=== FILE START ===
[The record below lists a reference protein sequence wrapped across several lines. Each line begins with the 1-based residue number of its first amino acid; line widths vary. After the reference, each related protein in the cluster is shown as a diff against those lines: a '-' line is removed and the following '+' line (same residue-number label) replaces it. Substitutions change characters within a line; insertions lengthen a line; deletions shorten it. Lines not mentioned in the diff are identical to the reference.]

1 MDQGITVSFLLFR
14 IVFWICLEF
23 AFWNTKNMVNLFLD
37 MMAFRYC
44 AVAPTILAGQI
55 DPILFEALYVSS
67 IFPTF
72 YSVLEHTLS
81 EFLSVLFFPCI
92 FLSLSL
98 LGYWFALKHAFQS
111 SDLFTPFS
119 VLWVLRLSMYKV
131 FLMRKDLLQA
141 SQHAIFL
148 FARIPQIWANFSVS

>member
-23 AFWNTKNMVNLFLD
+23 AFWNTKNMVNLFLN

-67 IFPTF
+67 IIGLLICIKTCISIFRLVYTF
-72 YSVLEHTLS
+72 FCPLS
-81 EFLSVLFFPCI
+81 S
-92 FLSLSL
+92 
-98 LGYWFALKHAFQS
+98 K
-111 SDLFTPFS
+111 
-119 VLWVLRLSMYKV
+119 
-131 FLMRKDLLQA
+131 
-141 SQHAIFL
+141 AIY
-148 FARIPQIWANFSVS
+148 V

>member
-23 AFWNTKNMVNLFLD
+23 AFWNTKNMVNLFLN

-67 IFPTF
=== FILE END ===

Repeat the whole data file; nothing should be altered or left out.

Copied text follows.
[The record below lists a reference protein sequence wrapped across several lines. Each line begins with the 1-based residue number of its first amino acid; line widths vary. After the reference, each related protein in the cluster is shown as a diff against those lines: a '-' line is removed and the following '+' line (same residue-number label) replaces it. Substitutions change characters within a line; insertions lengthen a line; deletions shorten it. Lines not mentioned in the diff are identical to the reference.]

1 MDQGITVSFLLFR
14 IVFWICLEF
23 AFWNTKNMVNLFLD
37 MMAFRYC
44 AVAPTILAGQI
55 DPILFEALYVSS
67 IFPTF
72 YSVLEHTLS
81 EFLSVLFFPCI
92 FLSLSL
98 LGYWFALKHAFQS
111 SDLFTPFS
119 VLWVLRLSMYKV
131 FLMRKDLLQA
141 SQHAIFL
148 FARIPQIWANFSVS

>member
-23 AFWNTKNMVNLFLD
+23 AFWNTKNMVNLFLN

-67 IFPTF
+67 IIGLLICIKTCISIFRLVYTF
-72 YSVLEHTLS
+72 FCPLS
-81 EFLSVLFFPCI
+81 S
-92 FLSLSL
+92 
-98 LGYWFALKHAFQS
+98 K
-111 SDLFTPFS
+111 
-119 VLWVLRLSMYKV
+119 
-131 FLMRKDLLQA
+131 
-141 SQHAIFL
+141 AIY
-148 FARIPQIWANFSVS
+148 V

>member
-23 AFWNTKNMVNLFLD
+23 AFWNTKNMVNLFLN

-67 IFPTF